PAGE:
This is the Fukushima International Association. I think many towns and cities have these groups to help foreigners. If you have a problem, contact them. Or if you have any questions, contact them. If you want to learn about Japanese lessons, contact them! (My lessons are free of charge.) So at your city hall, ask if they have some sort of service like this.
They have books in foreign languages (mostly English) that people have donated. Before I got my kindle, I read basically all the books here. LOL I just started at the beginning and worked my way through them.
When we first moved, they told me they did not accept kids’ book (and there were none.) However, they appeared to have relaxed the rules because I now see kids’ books! Yay!
I often donate books here. I figure I am helping other foreigners.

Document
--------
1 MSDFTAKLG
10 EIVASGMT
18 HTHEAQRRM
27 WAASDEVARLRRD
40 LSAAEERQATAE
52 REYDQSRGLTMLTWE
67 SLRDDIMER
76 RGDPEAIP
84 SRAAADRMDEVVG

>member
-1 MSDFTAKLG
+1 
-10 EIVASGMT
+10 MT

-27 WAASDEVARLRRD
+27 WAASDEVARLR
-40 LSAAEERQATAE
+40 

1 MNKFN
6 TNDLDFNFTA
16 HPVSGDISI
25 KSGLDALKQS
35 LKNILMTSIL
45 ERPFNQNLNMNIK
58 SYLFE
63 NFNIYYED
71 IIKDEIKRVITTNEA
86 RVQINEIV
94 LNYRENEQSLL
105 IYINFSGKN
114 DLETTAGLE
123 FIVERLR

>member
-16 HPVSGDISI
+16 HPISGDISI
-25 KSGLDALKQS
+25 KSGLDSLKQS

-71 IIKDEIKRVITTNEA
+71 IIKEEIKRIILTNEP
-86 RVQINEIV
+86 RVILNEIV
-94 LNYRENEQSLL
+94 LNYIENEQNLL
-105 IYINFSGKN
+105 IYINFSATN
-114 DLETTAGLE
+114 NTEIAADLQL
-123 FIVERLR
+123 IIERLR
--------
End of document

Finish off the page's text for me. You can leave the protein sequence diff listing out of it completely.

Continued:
Japanese study books…. I looked through these books. However, you can’t take the books out of the buildings so it is just more for me to think about what I want to buy. (I have no desire to do my studying in the building.) I have to thank the foreigner’s association and their collection of Japanese books because it got me back in to the groove of studying Japanese.
I lost my benkyo mojo when my son was born. (It transformed into Eigo mojo.) Anyhow, back then the study materials were lacking in quality and “joyful amusement for study life”*. But about three years ago, I saw the Somatome books and they looked almost fun! So I started studying once more.
*There are time when only Engrish can convey the sentiment I want to express.
Japanese funny story:
I was at the International Association (Kokusai Kyouryuu Kyoukai) and a worker there said, “I’d like to interview you for my church’s newsletter.” She used the word “Kyoukai” which WE ALL KNOW MEANS CHURCH.
So she interviewed me and I was asking questions about her church. Well, it turned out that kyoukai does not only mean “church”, it also means “association”. (Different kanji)
If you look at the sign above, you will see that the second kanji word is used.